“Our history group all agree that our visit to Stanford and Lincoln County was one of our very best days,” read VanHook from a letter sent to her from a group of adult visitors. “Now you’ve got to realize that these are lawyers. These are professional people. They came from all over Kentucky. I got them as a group and we met at the library. The first place we came was here,” she said before finishing the letter, “What a remarkable and vibrant town. Thank you so much from all of us.”
Randy Denham, a member of the Lincoln County Historical Society and Friends of the Fort, is active in promoting tourism in the area and can’t imagine not having the depot remaining as it is.
“We’ve been working hard to build tourism and putting city hall at the depot would mean a loss of tourism dollars. I mean, we don’t have Kings Island out on the bypass to draw people to our town. We have our history,” he said.”By the time tourism dollars bounce around town – you can multiply that dollar 10 times. You’re shooting yourself in the foot if you change the museum into something that does not draw tourists. If you do away with the museum, look at the money you’re going to lose in tourism dollars.”
VanHook noted that the relocation of city hall to the depot could not only hurt tourism and the museum but also damage the structure itself.
“We would have one less attraction in town. We have pages of artifacts (donated or loaned items to the museum) on the list …There may not be enough room to keep them or they may just disappear. And that’s because of – who’s going to be watching them?” said VanHook. “Modern desks and file cabinets will take away all the character. The structure may not be able to withstand the weight put on those floors. I know those file cabinets are full, believe me. People take pictures all the time here. They walk up from the library and they’re always taking pictures of the depot. One thing we don’t want to have out there is a big sign that said, ‘City Hall’ or ‘No Parking.’”
“We will have maintenance no matter where we go. Maintenance issues whether it is a new building or an old building. Nobody is going to say, ‘Hey, the depot’s been turned into city hall, let’s go look around!’ Nobody is going to say that. Less than one hundred depots are left in the state. We used to have several just in this county. We don’t want to make the same mistake that other cities have made and lose our depot as an historic destination.”
It was more than just history that prompted VanHook and Jaggers to voice their concerns on moving city hall to the depot. It was also an emotional connection. VanHook passed around a photograph of her late grandfather, Everett L. Dye, who worked on the railroad, seated upon a velocipede as she talked of the letters Dye and her grandmother wrote to each other before they were married and how he talked about his job on the railroad in every letter. Jaggers shared how she used to get on the train all by herself as a little girl to ride to Lebanon.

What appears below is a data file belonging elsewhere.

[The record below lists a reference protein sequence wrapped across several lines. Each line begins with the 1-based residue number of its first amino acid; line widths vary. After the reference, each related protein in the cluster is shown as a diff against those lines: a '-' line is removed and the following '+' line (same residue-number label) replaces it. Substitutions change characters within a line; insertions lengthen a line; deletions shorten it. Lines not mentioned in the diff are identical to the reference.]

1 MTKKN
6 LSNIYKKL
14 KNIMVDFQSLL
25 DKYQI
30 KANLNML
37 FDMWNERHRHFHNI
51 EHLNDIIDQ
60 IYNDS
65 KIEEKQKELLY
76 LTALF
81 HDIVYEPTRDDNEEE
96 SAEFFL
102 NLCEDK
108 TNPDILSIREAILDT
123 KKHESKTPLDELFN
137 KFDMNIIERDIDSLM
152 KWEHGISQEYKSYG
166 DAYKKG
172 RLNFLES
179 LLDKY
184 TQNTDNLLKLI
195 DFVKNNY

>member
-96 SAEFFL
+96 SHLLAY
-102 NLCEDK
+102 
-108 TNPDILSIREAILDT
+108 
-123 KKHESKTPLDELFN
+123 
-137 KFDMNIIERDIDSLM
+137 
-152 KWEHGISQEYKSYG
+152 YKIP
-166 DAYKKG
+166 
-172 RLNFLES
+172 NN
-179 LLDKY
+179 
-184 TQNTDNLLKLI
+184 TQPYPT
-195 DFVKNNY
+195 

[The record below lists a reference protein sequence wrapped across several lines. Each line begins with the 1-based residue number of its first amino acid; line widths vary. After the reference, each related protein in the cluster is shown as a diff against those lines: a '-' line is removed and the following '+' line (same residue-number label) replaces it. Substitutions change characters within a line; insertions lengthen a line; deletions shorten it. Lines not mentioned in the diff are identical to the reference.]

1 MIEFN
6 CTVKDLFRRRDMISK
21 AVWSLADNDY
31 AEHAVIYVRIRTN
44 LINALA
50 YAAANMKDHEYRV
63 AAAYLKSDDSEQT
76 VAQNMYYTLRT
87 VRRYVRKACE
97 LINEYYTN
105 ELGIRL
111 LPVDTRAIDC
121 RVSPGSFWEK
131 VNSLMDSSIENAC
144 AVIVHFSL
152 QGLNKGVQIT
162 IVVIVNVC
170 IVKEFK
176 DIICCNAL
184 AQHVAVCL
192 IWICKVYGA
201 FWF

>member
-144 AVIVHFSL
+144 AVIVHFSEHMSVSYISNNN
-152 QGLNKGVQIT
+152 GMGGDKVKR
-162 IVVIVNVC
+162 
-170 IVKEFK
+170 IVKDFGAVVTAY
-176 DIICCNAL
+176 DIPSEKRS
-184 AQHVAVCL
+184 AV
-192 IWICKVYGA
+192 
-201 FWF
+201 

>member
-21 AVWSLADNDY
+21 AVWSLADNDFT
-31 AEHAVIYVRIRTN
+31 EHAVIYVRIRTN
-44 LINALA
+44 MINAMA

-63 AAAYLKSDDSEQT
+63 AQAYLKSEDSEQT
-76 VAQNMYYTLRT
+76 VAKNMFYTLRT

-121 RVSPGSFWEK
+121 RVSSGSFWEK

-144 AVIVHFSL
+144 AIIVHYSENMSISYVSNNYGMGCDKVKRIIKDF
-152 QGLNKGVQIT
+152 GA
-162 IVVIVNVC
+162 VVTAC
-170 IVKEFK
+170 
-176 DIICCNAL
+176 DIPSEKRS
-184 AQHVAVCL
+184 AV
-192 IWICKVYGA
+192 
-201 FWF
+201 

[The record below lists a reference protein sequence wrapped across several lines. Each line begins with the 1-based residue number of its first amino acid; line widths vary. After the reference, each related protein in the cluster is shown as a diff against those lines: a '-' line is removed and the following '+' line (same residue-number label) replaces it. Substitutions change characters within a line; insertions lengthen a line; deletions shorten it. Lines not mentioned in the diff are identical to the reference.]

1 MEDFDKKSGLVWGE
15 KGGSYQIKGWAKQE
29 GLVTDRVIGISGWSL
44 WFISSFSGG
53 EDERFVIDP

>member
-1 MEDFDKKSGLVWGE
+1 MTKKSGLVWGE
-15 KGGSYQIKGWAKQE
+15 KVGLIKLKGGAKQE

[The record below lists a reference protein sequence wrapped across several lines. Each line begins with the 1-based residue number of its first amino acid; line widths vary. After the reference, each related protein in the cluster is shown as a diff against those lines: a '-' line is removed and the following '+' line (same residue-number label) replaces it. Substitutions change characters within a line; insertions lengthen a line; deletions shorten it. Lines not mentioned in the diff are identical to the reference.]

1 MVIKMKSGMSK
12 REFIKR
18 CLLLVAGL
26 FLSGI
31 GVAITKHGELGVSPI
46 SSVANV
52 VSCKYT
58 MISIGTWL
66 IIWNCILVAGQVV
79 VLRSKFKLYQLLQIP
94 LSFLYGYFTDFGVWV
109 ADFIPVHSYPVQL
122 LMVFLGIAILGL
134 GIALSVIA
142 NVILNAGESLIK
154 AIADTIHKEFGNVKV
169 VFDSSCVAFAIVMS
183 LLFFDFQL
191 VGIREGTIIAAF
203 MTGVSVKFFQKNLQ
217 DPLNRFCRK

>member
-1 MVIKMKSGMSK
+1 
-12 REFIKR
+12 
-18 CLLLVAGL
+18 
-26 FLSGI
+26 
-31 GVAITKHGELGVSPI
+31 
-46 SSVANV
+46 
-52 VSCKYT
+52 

They weren’t alone. Stanford City council member Sara Givens stepped away from the council table to speak as a citizen and relate her emotional bond with the depot.
“I’ve lived in this city for 74 years Born and raised here. Most of you don’t know this, but I’m a railroad track woman,” she said. “I lived on the track and I would watch, as a little girl, the trains coming through. My brother, Gary Brown, and my sister, Barthenia Brown, we use to play right here and watch the trains go by. We would watch people come and go. We never knew their names but, if you remember, people would throw candy off the trains. We would have all this candy after the train passed through.”
“Mostly black people were on the railroad. I can say that because I know – Hazel Jones, Jackie Jones. They lived on the track. I lived on the track. Laura Mae Stewart. Shelby Stewart. Deborah Kay. We all lived right there watching the trains go through every day. So my heart goes out. When they took the tracks out, my house was on the track. I have seen trains come through here and pick up passengers. I would hate to see this change. I believe we should keep what we have, preserve what we have and let the tourists come in and enjoy. The first Thursday in the month I am so happy to walk on these grounds one more time because of my memories.”
Lisa Stone shared how her great aunt, Lillian Long, came down to the depot to see President Franklin Delano Roosevelt as he came through town on the train. She also expressed a desperate need for a new home for the police department.
“As far as the police department, I’m all about raising taxes to help them,” she said. “As Scottie (Mayor Ernst) said earlier, when we built the new fire department there were a lot of people against that. They asked, ‘Why do you need the bigger firehouse? Why do you need the bigger trucks?’ A couple months ago I really appreciated the police because my house was broken into and everything destroyed. My antiques. Everything. What these guys deal with today is not like Swannie McKinney (police chief) back in the day and Mayor (George) Reed. We are small town and we love small town. But we need a state of the art police department. They just need someplace for when they’ve just brought somebody in or somebody is taking out a warrant or somebody is in handcuffs.”
“It’s out of hand,” Foster said of the city’s crime. “It’s been a week since an attempted breakin at my house. We’ve got so many drug dealers and traffickers. Where are we going to put these people? We need somewhere for the police to take care of business.”